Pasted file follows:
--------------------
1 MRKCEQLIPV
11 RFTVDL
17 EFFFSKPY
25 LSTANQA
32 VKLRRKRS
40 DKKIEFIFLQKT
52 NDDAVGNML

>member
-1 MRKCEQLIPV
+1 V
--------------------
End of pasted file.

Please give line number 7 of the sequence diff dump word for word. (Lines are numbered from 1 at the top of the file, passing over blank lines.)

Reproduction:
52 NDDAVGNML